It’s 2015, you’re probably reading this on your phone and have a hard time remembering a time when we didn’t have an overwhelming amount of information available at our fingertips. Technology plays a huge part in everything we do, and the job search is no different.
2014 job search statistics show that 43% of job seekers search for job postings on their phone. This means people can now search for a job at any time, they no longer have to wait until they get home to search online, or even look in the newspaper.
Additionally, more people are looking to social media to find jobs. Sites such as Facebook, LinkedIn, and Twitter not only provide job opportunities but allow job seekers to observe their potential employers and receive job offers and notifications through contacts on these sites.
However, looking for a job was not always this easy.
Let’s take a look back on the evolution of job search process and how technology is changing the industry:
In early civilization, jobs were assigned based on gender. Specialized jobs began to emerge as cities started to form but jobs were still decided for you based on the jobs your parents held.
The Industrial Revolution increased the production of goods which led to more jobs, meaning people had more positions to choose from. Companies began to post “help wanted” signs in the windows and would take almost everyone who applied.
The Industrial Revolution also led to increased specialization of job positions, creating the hierarchy of lower workers to high management we see today.
The Newspaper Age (1891-1999)
Newspapers became the primary vehicle companies used to advertise their job openings. Classifieds became very popular but were the most expensive part of the paper to advertise in.
Recruiters emerged largely in response to the war (see our previous blog post on the history of recruiting) and they built an entire industry around finding suitable employees for companies in need.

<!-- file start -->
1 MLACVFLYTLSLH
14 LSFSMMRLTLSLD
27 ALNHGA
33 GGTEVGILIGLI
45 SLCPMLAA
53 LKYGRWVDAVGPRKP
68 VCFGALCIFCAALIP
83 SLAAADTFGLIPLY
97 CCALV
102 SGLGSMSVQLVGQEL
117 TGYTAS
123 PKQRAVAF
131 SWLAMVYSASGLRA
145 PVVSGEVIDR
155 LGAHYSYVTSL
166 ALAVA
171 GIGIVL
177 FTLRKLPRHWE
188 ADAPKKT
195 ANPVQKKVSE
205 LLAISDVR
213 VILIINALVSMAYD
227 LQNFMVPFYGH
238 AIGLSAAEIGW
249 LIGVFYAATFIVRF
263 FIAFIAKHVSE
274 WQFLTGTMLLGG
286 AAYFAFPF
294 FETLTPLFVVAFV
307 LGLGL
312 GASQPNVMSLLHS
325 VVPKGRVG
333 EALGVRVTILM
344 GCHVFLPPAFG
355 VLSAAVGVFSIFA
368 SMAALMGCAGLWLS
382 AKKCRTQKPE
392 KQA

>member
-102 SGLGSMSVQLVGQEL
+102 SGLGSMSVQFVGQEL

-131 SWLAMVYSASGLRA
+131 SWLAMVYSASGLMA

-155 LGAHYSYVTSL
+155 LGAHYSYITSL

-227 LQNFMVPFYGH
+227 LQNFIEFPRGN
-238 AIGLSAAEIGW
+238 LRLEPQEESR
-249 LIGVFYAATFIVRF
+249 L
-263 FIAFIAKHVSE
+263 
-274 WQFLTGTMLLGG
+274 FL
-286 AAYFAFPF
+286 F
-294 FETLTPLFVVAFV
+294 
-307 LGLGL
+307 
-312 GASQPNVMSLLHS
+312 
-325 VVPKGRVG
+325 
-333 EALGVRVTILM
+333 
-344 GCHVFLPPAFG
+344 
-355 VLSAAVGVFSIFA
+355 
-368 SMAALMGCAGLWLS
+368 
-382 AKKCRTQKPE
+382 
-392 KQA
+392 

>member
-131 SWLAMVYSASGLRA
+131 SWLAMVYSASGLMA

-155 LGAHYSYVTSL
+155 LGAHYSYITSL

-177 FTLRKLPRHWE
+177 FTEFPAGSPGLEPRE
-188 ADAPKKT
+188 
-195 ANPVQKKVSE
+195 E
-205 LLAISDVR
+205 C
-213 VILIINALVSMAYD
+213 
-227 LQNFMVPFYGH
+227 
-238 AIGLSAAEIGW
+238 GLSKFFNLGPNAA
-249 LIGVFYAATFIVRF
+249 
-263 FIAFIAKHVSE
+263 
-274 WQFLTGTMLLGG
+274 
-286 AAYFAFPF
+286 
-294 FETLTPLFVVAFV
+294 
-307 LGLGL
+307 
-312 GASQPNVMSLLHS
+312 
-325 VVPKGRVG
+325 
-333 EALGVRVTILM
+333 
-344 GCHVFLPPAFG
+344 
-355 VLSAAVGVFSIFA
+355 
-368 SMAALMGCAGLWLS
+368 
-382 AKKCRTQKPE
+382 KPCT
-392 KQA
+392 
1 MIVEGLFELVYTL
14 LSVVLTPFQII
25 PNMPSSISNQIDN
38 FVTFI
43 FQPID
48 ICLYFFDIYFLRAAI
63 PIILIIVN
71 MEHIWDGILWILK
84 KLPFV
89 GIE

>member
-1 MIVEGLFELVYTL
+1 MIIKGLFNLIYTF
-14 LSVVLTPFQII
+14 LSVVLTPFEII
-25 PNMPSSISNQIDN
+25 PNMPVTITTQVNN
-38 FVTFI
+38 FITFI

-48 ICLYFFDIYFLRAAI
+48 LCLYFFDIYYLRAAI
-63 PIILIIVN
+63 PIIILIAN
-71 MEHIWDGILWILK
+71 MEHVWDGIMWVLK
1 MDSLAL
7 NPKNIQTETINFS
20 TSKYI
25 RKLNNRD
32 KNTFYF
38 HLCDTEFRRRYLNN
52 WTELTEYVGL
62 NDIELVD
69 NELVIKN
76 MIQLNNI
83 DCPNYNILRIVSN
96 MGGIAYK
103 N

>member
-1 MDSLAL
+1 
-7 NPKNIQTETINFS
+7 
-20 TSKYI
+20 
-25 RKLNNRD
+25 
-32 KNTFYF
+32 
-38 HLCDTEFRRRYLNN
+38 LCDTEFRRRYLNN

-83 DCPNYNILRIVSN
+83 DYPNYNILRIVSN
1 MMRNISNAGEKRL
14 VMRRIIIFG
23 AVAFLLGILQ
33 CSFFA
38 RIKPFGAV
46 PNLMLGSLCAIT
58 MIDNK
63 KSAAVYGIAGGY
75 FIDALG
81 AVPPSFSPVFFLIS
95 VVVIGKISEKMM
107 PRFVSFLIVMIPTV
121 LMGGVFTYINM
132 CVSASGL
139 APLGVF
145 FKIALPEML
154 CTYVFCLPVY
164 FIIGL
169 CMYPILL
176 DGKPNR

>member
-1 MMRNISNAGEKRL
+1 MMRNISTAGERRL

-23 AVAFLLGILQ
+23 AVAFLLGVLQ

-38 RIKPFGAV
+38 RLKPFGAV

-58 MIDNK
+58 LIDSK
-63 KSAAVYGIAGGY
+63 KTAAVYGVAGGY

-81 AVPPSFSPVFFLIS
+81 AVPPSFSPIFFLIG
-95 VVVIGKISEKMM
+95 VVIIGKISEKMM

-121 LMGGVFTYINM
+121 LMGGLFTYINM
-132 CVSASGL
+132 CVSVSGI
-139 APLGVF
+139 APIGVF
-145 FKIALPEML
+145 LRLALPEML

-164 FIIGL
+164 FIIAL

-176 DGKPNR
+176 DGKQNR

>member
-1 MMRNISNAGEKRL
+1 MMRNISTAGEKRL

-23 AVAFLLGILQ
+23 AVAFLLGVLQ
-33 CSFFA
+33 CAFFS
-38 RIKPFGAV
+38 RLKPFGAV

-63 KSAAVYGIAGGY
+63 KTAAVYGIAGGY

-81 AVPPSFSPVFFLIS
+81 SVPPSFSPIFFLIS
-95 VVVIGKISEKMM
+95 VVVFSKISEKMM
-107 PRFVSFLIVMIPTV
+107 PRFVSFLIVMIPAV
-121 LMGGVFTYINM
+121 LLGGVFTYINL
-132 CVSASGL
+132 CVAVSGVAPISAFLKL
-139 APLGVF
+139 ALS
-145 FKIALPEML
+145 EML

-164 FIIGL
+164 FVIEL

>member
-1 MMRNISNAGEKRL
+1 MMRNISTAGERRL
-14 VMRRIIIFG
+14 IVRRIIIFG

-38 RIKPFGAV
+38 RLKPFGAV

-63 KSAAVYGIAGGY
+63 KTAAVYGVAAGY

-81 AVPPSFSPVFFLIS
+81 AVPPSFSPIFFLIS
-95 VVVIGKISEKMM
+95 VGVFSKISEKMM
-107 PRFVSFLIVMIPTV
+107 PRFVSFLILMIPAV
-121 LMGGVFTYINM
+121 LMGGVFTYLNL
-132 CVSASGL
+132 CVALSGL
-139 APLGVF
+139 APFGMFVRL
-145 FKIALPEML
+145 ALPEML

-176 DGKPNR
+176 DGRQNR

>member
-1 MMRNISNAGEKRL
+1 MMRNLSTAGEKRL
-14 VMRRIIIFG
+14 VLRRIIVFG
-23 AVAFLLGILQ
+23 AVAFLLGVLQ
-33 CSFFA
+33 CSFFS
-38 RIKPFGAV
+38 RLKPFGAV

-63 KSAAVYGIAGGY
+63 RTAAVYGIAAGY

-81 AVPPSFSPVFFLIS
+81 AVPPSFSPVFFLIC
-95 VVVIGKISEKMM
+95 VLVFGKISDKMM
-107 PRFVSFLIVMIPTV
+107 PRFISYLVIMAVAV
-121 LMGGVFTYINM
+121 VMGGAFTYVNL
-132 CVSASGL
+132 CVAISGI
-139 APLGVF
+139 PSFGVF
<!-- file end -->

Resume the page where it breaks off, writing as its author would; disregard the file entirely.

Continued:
When responding to company job postings in the paper during this time period, people would have to type out their cover letters and resumes and mail them to each individual company. This was very time consuming and forced people to keep their application submissions to local companies and companies specifically within their field. Most people would also stay in one career their entire life because the process was too time consuming to switch jobs.
The emergence of the internet in the late 1990s allowed companies to put their classified online. Since 1999, internet hires went from 1% to almost 100% (present day).
In 1999 Monster.com aired a Superbowl commercial that changed the way people see job boards. Airing this commercial meant that Monster had enough traffic and postings to compete with newspapers.
The increased popularity of job boards meant that job seekers could be more selective in their search. They could now see available jobs from all over the world meaning they no longer had to stay local. This led to an increase in job applicants per posting, also leading to increased competition in part because the because the application process was also so much easier.
Employers must now be very detailed in their job descriptions in order to attract qualified candidates. Companies must also brand themselves online using social media sites such as Facebook, Twitter, and LinkedIn in order to establish themselves as a reputable brand and attract top talent.
Job seekers have also turned to social media to research potential employers, find job opportunities through contacts and market themselves to the companies they are interested in. Studies show 73% of companies have hired a candidate using social media.
There is no signs of slowing down when it comes to technology and the job search. Studies show that 2015 will be the year that mobile and tablet sales outsell desktop computers, meaning more people will be able to actively search for a job no matter their location.